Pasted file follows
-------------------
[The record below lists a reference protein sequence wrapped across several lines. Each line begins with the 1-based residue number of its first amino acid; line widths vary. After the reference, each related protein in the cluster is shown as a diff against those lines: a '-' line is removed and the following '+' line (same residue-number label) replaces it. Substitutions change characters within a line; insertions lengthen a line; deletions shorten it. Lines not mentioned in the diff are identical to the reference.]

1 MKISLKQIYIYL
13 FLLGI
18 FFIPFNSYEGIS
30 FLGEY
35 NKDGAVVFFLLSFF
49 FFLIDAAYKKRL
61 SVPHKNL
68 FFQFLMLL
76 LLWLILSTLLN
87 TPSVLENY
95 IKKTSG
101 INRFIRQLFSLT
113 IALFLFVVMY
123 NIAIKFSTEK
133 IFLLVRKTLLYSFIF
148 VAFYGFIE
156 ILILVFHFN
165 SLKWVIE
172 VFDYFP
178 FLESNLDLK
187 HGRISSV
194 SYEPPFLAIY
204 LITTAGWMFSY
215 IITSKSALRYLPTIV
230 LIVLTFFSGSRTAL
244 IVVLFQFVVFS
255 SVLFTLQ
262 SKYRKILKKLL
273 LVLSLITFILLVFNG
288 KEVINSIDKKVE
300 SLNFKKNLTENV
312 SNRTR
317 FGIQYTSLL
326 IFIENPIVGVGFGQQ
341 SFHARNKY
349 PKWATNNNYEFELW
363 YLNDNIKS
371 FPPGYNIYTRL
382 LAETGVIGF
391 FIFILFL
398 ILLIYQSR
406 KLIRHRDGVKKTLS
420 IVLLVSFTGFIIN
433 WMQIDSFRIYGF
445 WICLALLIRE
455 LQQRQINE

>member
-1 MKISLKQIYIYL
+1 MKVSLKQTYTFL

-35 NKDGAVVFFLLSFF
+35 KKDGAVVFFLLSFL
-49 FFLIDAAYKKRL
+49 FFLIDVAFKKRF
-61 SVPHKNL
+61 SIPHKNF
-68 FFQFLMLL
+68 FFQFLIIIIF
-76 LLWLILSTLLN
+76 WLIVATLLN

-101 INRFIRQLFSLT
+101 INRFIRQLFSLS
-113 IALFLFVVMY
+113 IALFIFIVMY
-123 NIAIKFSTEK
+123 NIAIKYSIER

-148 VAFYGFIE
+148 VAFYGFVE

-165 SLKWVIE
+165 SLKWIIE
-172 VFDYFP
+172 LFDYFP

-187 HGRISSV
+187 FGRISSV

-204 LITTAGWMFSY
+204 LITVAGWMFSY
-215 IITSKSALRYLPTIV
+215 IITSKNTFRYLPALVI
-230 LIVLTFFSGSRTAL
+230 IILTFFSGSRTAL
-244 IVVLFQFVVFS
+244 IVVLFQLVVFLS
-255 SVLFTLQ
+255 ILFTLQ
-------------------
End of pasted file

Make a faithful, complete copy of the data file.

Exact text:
[The record below lists a reference protein sequence wrapped across several lines. Each line begins with the 1-based residue number of its first amino acid; line widths vary. After the reference, each related protein in the cluster is shown as a diff against those lines: a '-' line is removed and the following '+' line (same residue-number label) replaces it. Substitutions change characters within a line; insertions lengthen a line; deletions shorten it. Lines not mentioned in the diff are identical to the reference.]

1 MKISLKQIYIYL
13 FLLGI
18 FFIPFNSYEGIS
30 FLGEY
35 NKDGAVVFFLLSFF
49 FFLIDAAYKKRL
61 SVPHKNL
68 FFQFLMLL
76 LLWLILSTLLN
87 TPSVLENY
95 IKKTSG
101 INRFIRQLFSLT
113 IALFLFVVMY
123 NIAIKFSTEK
133 IFLLVRKTLLYSFIF
148 VAFYGFIE
156 ILILVFHFN
165 SLKWVIE
172 VFDYFP
178 FLESNLDLK
187 HGRISSV
194 SYEPPFLAIY
204 LITTAGWMFSY
215 IITSKSALRYLPTIV
230 LIVLTFFSGSRTAL
244 IVVLFQFVVFS
255 SVLFTLQ
262 SKYRKILKKLL
273 LVLSLITFILLVFNG
288 KEVINSIDKKVE
300 SLNFKKNLTENV
312 SNRTR
317 FGIQYTSLL
326 IFIENPIVGVGFGQQ
341 SFHARNKY
349 PKWATNNNYEFELW
363 YLNDNIKS
371 FPPGYNIYTRL
382 LAETGVIGF
391 FIFILFL
398 ILLIYQSR
406 KLIRHRDGVKKTLS
420 IVLLVSFTGFIIN
433 WMQIDSFRIYGF
445 WICLALLIRE
455 LQQRQINE

>member
-1 MKISLKQIYIYL
+1 MKVSLKQTYTFL

-35 NKDGAVVFFLLSFF
+35 KKDGAVVFFLLSFL
-49 FFLIDAAYKKRL
+49 FFLIDVAFKKRF
-61 SVPHKNL
+61 SIPHKNF
-68 FFQFLMLL
+68 FFQFLIIIIF
-76 LLWLILSTLLN
+76 WLIVATLLN

-101 INRFIRQLFSLT
+101 INRFIRQLFSLS
-113 IALFLFVVMY
+113 IALFIFIVMY
-123 NIAIKFSTEK
+123 NIAIKYSIER

-148 VAFYGFIE
+148 VAFYGFVE

-165 SLKWVIE
+165 SLKWIIE
-172 VFDYFP
+172 LFDYFP

-187 HGRISSV
+187 FGRISSV

-204 LITTAGWMFSY
+204 LITVAGWMFSY
-215 IITSKSALRYLPTIV
+215 IITSKNTFRYLPALVI
-230 LIVLTFFSGSRTAL
+230 IILTFFSGSRTAL
-244 IVVLFQFVVFS
+244 IVVLFQLVVFLS
-255 SVLFTLQ
+255 ILFTLQ